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Joyful Musings--a weekly blog

Joyful Parenting Coaching is focused on clarity, consistency, connection, being an effective parent, finding balance as a parent, and above all being a confident and joyous parent. Topics include communication, having difficult conversations, having constructive conversations, chores, routines, family meetings, 

Filtering by Category: Parenting

Keeping Parental Anxiety at Bay

Elisabeth Stitt

Last week I wrote about how anxiety is affecting parenting by sharing the shift that I have seen in my 30 years of working with families.  This week I want to outline what I think are some key buffers against parental and (by extension) kid anxiety.  In light of the shootings this past week, it feels like I should be addressing the topic of how do you reassure children they are safe, but I still go back to my observation that the younger the child, the more the fears are the old ones that have always been there—being separated from one’s parent, fear of the dark and later fear of being made fun of.  Addressing children’s fears is an important topic, but today I am going to stay focused on keeping your own parental anxieties at bay. 

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A is for Anxiety

Elisabeth Stitt

According to the National Survey of Children’s Health, anxiety among children 6-17 is steadily on the rise.  Data from 2011-2012 found that 1 in 20 US children has an anxiety diagnosis.  That represents a statistically significant increase since the 2003 data; and one can only imagine that were the same data taken in 2018 that there would be a further increase.   The numbers only go up with adulthood:  18.1% of the over 18 population every year is found to have an anxiety disorder (This includes anxiety diagnoses like OCD and social anxiety in addition to General Anxiety Disorders, making it the most common mental illness in the U.S.).  Data on whether or not rates of anxiety have increased in general in the United States are inconclusive.  But from my own experience, that was one of the main reasons I made a shift from teaching kids to supporting parents, and I think my experience sheds light on what is typical.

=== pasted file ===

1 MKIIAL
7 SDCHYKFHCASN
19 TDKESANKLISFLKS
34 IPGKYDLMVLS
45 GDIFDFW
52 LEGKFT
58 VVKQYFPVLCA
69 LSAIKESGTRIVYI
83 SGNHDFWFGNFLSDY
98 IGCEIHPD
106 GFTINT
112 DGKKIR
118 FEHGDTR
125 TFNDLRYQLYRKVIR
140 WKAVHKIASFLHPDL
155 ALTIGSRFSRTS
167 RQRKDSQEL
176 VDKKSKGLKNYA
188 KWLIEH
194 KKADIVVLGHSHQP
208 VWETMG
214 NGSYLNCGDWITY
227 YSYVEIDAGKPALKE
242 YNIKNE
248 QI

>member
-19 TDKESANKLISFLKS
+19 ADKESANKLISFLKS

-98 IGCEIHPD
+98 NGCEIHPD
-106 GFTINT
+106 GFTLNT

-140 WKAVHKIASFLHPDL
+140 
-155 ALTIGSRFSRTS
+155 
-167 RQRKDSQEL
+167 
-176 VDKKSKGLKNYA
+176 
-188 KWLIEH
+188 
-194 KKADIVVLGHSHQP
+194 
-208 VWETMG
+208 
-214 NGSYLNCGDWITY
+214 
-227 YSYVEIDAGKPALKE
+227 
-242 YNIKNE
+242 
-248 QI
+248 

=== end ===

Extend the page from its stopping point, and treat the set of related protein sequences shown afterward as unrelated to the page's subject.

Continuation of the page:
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That Child Is a Bully!

Elisabeth Stitt

THAT CHILD IS A BULLY!

Have you ever written off a child in your neighborhood or at your child's school as a bully?  It is easy as parents for us to get defensive and judgmental.   Bullying sets parents off and strikes a very sensitive chord, but lots of what we fear is bullying is normal interactions among kids—they just need the skills and the example to use it.

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Reigning the Crazy by Limiting Your Kids' Activities

Elisabeth Stitt

In talking to parents this summer, one of the comments I have heard a lot is some theme or variation on how much better the children’s behavior is during the summer compared to the school year.  In other words, children who have enough downtime and sleep and fewer demands put on them, are more likely to cheerfully and cooperatively engage in family life.  

Children will be happier, healthier and more ready to learn with less hectic schedules and fewer demands put upon them.  READ ON for some ways to create that for your kids.

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How Play Leads to EQ Which in Turn Leads to Happiness and Success

Elisabeth Stitt

As there is more and more artificial intelligence (AI) in the world, there is more need than ever for little humans to learn Emotional Intelligence. Play is a tremendous vehicle for one’s own and others’ emotions. Being able to relate emotionally allows kids to function in school more effectively and therefore to be more ready for learning.

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Play Makes Kids Smarter (Maybe Even Than Being in Organized Activities)

Elisabeth Stitt